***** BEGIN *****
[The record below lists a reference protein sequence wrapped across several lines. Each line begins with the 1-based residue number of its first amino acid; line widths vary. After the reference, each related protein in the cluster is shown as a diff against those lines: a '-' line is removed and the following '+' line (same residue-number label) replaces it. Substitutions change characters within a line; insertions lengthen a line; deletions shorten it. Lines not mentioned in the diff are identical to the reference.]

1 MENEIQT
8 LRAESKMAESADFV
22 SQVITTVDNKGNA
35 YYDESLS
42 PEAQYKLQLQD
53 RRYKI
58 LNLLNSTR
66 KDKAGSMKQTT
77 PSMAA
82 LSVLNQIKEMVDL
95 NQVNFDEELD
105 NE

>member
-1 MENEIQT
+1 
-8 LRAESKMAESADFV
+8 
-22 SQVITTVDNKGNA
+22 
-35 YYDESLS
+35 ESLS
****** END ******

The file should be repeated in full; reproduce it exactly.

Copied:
[The record below lists a reference protein sequence wrapped across several lines. Each line begins with the 1-based residue number of its first amino acid; line widths vary. After the reference, each related protein in the cluster is shown as a diff against those lines: a '-' line is removed and the following '+' line (same residue-number label) replaces it. Substitutions change characters within a line; insertions lengthen a line; deletions shorten it. Lines not mentioned in the diff are identical to the reference.]

1 MENEIQT
8 LRAESKMAESADFV
22 SQVITTVDNKGNA
35 YYDESLS
42 PEAQYKLQLQD
53 RRYKI
58 LNLLNSTR
66 KDKAGSMKQTT
77 PSMAA
82 LSVLNQIKEMVDL
95 NQVNFDEELD
105 NE

>member
-1 MENEIQT
+1 
-8 LRAESKMAESADFV
+8 
-22 SQVITTVDNKGNA
+22 
-35 YYDESLS
+35 ESLS